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Welcome to itas Whiteboard Wednesday, my name is Hannah Lincoln and I am the lead solution consultant here at itas.
This particular series is all about BPI. It’s about helping you improve efficiency and streamline the processes within your team. In this episode, we are going to cover the 5 critical stages to process analysis.
Now we’ve all heard the stories of those projects that don’t quite go to plan, perhaps they don’t deliver the results that are needed, perhaps they never finish or they take too long to finish. Okay, so we are going to help you avoid all that with these 5 critical elements.
Stage one is our understand phase, there are two key elements to this particular phase our initial diagnosis and our process mapping.
The initial diagnosis is actually the most important part of this entire project, this about identifying where to focus. There is absolutely no point spending hour’s process mapping when you don’t need to. I’m sure you don’t have the resources the time or the inclination to do so. The initial diagnosis actually tells us where to focus our process improvement efforts, this particular area should take no more than 2-hours, max. It’s not a big job and it should be done fairly quickly.
The second, process mapping is all about understanding the detail behind each process, identifying the areas that take too long, any bottlenecks and really getting into the deep aspect of that particular process. Process mapping can either be done incredibly well or incredibly badly. If you’ve got somebody in your teams that’s experienced with this then fabulous, if you’ve never done it before then I suggest you have a look at some of our future videos. You can subscribe to the YouTube channel and we will be releasing those shortly or alternatively, you can download our Getting Started Guide to Streamlining your Processes, which has also got a section on process mapping.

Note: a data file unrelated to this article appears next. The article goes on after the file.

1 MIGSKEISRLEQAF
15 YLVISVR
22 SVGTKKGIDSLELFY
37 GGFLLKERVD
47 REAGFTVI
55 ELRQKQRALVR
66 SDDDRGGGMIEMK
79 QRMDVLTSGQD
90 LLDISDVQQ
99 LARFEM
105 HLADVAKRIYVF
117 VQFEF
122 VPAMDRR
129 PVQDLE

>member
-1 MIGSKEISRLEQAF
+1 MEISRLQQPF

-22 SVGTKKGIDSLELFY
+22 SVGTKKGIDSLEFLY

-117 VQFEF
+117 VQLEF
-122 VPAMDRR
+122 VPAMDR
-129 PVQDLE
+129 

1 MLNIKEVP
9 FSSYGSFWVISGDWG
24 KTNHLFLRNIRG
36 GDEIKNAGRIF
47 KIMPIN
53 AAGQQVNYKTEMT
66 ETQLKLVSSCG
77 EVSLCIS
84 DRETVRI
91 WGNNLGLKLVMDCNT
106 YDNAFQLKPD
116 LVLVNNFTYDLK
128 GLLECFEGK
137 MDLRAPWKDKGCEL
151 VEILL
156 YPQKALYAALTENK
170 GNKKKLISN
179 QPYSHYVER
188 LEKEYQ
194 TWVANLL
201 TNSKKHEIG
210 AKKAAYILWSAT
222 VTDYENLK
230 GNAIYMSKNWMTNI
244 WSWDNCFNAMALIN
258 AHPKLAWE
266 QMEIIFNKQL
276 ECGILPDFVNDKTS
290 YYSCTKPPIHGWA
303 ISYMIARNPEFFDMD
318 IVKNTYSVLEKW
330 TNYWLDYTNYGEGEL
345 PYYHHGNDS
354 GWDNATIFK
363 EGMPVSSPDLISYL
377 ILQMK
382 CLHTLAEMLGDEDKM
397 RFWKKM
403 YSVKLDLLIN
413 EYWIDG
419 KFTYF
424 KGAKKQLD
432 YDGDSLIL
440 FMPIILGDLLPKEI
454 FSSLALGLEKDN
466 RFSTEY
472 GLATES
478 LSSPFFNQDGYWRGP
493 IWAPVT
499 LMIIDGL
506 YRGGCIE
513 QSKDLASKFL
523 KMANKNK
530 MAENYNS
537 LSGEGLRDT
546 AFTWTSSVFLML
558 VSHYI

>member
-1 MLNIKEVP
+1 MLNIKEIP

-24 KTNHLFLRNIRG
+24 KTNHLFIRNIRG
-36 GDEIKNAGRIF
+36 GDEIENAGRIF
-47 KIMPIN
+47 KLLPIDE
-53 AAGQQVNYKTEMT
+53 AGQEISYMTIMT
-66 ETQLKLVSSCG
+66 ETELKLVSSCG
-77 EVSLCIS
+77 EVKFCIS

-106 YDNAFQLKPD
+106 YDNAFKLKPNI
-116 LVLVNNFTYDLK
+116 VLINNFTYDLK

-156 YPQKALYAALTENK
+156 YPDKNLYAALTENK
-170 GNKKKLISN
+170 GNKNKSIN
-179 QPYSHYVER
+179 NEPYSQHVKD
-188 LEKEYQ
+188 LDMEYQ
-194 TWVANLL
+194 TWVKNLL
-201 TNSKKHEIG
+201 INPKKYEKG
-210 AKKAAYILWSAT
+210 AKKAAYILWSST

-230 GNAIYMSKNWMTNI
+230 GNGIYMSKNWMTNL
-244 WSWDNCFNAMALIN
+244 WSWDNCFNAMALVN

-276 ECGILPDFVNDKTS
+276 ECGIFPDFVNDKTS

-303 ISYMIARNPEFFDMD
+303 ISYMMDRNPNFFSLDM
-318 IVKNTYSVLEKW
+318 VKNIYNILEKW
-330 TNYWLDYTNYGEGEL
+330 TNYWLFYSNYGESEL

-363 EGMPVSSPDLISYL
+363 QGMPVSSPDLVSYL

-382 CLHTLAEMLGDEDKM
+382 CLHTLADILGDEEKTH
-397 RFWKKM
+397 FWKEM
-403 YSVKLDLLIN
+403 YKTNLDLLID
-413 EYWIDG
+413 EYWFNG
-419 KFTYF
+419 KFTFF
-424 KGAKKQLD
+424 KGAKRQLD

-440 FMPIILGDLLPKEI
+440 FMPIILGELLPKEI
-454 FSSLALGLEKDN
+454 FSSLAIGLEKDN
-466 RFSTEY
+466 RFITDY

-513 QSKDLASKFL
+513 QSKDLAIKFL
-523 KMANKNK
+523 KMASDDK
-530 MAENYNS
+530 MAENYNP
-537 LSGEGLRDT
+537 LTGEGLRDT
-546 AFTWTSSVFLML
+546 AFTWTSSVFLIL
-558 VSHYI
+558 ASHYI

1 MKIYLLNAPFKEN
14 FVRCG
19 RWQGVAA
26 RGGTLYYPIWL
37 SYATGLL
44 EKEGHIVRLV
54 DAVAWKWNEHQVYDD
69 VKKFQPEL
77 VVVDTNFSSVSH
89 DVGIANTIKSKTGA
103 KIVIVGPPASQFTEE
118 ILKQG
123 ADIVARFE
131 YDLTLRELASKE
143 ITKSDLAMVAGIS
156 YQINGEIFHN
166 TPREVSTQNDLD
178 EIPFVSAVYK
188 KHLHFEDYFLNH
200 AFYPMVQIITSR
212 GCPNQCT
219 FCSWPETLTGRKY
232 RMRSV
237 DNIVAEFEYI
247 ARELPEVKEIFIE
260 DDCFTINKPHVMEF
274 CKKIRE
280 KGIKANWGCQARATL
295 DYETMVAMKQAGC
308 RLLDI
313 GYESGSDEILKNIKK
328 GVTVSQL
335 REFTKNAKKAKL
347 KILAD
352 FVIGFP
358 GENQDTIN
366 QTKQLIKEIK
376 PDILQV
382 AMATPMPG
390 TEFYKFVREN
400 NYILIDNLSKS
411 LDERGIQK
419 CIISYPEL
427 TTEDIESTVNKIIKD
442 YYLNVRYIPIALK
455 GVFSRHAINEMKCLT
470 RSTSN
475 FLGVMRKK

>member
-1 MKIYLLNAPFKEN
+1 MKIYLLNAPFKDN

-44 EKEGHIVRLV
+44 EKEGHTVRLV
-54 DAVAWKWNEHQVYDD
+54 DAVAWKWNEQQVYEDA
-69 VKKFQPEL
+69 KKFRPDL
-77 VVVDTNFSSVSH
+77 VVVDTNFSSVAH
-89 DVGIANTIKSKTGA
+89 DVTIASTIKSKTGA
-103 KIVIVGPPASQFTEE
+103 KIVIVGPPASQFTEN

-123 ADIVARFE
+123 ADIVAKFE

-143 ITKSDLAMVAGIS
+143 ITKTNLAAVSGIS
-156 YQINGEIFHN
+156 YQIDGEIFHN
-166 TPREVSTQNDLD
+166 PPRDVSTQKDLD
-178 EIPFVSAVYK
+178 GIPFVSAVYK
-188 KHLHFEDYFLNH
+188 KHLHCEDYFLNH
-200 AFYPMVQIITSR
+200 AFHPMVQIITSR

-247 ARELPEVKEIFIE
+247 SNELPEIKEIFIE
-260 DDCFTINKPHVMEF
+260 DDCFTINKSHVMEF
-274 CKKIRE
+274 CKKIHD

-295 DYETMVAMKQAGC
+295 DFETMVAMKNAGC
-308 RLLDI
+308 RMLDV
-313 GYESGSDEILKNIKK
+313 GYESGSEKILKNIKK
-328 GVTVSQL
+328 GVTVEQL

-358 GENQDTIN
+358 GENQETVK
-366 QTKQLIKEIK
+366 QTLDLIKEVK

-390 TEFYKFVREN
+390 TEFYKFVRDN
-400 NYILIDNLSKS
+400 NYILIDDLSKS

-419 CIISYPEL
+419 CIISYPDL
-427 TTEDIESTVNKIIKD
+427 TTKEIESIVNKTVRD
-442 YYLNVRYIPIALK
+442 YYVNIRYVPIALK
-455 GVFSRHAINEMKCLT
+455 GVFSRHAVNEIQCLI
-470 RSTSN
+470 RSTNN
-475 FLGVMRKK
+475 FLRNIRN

Our second phase is our analyse phase, again there are two key elements to this one, brainstorming and business case. So our first stage, brainstorming is where we understand the possible solutions to our process problems. This is the fun bit! My colleague Tamara has actually written a really great article on different creative ways to brainstorm and again, we’ve got some information in our guide should you wish to download it. The whole point behind this is to get other people involved, so don’t just limit yourself to your team members, speak to other people in your organisation and even get external parties involved, it’s really helpful.
So, our second part of this is the business case. It is where we understand the return on investment from implementing the solutions. I.e. there is no point implementing a solution that isn’t going to deliver a cost-benefit to the organisation. What we do is we delve deep into the costs of the different solutions identified and start to look at where the value for money is going to be.
Stage three is our decide phase, this is where we understand the how, the when and the what… So, what are we going to do? When are we going to do it? And how are we going to do it? This is where we actually figure out which solutions we are going to go forward with based on our business case.